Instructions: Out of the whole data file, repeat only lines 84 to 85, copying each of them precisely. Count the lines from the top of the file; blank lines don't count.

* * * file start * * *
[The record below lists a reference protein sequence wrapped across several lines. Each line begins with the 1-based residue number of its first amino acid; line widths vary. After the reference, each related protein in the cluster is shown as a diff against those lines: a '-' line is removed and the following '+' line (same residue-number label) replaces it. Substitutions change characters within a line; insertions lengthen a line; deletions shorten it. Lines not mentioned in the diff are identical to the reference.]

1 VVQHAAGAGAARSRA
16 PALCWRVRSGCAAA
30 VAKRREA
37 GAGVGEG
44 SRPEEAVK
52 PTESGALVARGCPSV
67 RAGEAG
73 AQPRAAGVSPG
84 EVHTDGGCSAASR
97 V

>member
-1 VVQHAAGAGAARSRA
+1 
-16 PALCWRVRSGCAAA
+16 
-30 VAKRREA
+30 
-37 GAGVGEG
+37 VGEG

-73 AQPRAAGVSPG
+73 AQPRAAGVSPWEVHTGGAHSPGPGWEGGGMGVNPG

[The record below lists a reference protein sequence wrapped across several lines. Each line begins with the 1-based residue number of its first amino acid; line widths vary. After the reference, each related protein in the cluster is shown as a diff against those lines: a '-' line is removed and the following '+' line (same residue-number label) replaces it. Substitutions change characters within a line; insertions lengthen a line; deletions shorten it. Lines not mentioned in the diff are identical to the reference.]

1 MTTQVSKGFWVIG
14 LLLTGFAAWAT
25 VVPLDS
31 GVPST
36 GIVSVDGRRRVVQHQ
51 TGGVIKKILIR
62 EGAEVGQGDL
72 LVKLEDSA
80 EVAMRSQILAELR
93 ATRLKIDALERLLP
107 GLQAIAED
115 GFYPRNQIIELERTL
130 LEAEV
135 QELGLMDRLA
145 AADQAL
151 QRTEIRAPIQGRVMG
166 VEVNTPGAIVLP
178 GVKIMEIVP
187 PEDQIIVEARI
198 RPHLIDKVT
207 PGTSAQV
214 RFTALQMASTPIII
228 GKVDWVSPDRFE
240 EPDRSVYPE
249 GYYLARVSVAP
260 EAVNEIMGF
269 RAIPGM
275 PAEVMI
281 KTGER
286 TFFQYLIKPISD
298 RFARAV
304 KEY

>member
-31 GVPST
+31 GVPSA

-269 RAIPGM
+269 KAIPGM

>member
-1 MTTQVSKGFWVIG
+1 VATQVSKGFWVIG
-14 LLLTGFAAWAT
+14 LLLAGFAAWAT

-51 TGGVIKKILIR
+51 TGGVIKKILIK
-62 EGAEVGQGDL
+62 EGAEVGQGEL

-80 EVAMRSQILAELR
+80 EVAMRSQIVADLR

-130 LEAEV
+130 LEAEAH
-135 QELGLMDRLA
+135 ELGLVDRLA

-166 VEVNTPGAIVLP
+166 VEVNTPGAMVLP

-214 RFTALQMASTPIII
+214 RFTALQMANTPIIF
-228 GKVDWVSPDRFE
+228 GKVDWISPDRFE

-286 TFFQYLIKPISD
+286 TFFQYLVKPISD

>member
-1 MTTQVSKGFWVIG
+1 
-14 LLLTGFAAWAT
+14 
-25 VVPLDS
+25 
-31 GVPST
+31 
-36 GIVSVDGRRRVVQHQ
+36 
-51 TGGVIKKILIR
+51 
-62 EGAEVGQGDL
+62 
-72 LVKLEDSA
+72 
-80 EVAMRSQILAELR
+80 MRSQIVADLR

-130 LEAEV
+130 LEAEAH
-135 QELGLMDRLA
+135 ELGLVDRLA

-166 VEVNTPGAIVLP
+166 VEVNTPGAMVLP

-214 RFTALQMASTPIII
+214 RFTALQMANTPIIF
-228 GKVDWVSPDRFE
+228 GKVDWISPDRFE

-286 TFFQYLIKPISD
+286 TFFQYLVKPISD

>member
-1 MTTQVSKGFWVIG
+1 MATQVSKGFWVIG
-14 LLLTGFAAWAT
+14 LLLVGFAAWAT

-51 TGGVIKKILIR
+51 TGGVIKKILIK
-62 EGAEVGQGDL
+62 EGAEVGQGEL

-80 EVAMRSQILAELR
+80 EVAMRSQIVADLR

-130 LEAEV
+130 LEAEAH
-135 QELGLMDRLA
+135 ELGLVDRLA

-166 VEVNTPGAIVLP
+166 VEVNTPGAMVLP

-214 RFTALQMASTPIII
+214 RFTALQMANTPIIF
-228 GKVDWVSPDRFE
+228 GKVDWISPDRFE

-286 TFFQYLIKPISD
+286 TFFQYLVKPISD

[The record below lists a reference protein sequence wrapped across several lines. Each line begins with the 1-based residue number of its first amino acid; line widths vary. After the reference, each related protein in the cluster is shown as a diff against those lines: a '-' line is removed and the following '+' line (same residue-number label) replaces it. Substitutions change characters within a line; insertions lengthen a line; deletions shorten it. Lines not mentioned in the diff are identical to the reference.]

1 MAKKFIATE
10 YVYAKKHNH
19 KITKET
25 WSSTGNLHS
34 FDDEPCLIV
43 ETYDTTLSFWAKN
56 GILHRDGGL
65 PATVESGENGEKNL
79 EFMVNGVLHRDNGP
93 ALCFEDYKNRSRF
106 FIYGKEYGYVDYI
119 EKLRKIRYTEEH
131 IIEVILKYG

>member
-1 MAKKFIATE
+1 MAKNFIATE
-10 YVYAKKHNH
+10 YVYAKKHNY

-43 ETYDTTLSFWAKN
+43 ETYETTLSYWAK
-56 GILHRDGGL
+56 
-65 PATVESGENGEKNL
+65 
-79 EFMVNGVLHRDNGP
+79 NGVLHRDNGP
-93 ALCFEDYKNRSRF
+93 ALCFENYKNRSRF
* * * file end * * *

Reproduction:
>member
-1 MTTQVSKGFWVIG